I was reading George Bourianoff's The Future of Nanocomputing, from IEEE Computer, and it led me to a section of one of my favorite references, the 2005 edition of International Technology Roadmap for Semiconductors, titled "Emerging Research Devices". 200+ references on carbon nanotubes, quantum cellular automata, etc. -- numerous alternatives to standard CMOS for achieving classical computation. On quantum computing, which it calls "coherence quantum computing" to differentiate it from classical computing performed with quantum effects, it defers to the ARDA Quantum Information Science and Technology Roadmap. All worth a look.

Sunday, May 21, 2006

Molecular Tapas Bar

I sometimes learn about things in Tokyo via circuitous routes. The Daily Yomiuri has a regular section on Sundays that's produced by the Times of London. Today's issue had a column by Richard Lloyd Parry. His rhetorical goal is to show that Tokyo is getting its mojo back, like the days of the Bubble. Parry mentions people eating sushi off the bodies of naked beauty queens during the height of the Bubble. Personally, I suspect that's some sort of urban legend morphed from a scene involving live shrimp in Itami Juzo's Tampopo, though I could be wrong.

Parry's column is primarily about dinner at the Molecular Tapas Bar at the Mandarin Oriental. Food from test tubes, by chef Jeff Ramsey. If Tokyo can support food this challenging and decadent, it's back, right?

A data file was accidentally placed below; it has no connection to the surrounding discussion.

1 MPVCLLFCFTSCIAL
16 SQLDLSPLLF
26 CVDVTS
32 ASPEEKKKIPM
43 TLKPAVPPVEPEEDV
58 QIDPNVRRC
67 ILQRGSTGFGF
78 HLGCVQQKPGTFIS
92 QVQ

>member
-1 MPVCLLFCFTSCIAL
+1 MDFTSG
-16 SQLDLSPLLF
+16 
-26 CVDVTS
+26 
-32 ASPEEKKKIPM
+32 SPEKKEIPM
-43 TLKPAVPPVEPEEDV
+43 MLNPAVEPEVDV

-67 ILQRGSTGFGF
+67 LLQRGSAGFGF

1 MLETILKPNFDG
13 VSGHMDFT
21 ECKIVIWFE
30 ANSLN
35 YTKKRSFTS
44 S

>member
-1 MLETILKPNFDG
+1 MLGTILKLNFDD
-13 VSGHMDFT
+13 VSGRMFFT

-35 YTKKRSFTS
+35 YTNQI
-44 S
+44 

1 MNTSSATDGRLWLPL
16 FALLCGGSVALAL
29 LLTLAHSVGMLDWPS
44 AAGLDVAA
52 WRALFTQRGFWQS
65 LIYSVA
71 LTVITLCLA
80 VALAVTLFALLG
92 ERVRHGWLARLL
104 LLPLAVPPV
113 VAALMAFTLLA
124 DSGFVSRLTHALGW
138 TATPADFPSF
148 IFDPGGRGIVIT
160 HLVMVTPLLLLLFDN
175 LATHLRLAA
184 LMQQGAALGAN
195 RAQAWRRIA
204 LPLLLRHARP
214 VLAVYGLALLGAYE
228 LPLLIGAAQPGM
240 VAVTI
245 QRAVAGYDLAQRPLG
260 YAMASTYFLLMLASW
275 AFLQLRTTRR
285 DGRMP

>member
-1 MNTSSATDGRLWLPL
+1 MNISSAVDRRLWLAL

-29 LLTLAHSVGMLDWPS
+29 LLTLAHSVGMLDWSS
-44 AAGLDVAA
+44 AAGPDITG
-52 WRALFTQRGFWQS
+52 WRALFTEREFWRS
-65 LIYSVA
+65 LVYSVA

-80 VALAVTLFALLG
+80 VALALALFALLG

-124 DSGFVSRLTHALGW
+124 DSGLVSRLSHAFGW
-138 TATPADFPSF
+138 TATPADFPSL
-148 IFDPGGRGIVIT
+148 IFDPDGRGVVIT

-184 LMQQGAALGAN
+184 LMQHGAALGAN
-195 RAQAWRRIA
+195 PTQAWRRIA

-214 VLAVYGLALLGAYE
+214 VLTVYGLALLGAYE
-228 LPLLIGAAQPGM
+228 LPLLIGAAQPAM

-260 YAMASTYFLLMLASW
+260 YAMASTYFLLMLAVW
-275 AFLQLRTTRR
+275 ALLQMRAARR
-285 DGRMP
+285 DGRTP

Food from test tubes? I am so there. While it doesn't sound quite as avant-garde Homaro Cantu's Moto in Chicago, which I haven't had the pleasure of trying yet, this will definitely be an interesting experience.

Our reservations are for July 2nd (they weren't as hard to get as Parry would have you believe). Stay tuned for a report.

P.S. Parry mentions longing for a MOSburger, and compares it to McDonald's, but in fact MOSburger was started after the owner-to-be visited Tommy's.

Saturday, May 20, 2006

4.8 in Southern Chiba

No big deal, at least here in Abiko. Not quite all the way to the bottom end of the Boso Peninsula.

Wednesday, May 17, 2006

Tommy Turns Sixty

While we're on the subject of food, Tommy's turned sixty, according to an article in yesterday's L.A. Times. Events were complete with Elvis impersonators and lots of people with personal stories of arduous treks and extraordinary effort to reach the Land of Milk and Honey (or, chili burgers and tamales).

My flight to Japan the first time I moved here (March 1992) was on a Saturday morning. A group of about twenty of my friends (including at least one vegetarian) met at Tommy's for breakfast before seeing me off to the airport. Somewhere, there are photos...

And somewhere, I still have my Tommy's Fortieth Anniversary t-shirt.

Space Kimchi

Oh, I love this. Kimchi in space! Man, I'm drooling already. Sign me up - I love kimchi.

But...must...resist...making bad joke...willpower...noooo...I give: ISS astronauts will now be rocket powered!

From the article: "Space kimchi is expected to be of great help in stimulating astronauts’ appetite with its zest and spices. In addition, it is effective in promoting the intestinal functions, which tend to be somewhat sluggish in space, with abundant fiber." You got that right!

Irradiated kimchi...wow...

Monday, May 15, 2006


Those Microsoft guys, what pranksters! Always out for a laugh.

There was a short blurb in Science recently about academic.live.com, a new search engine Microsoft has created for academic journals. Since I'm such a fan of scholar.google.com, I figured I'd give academic a whirl.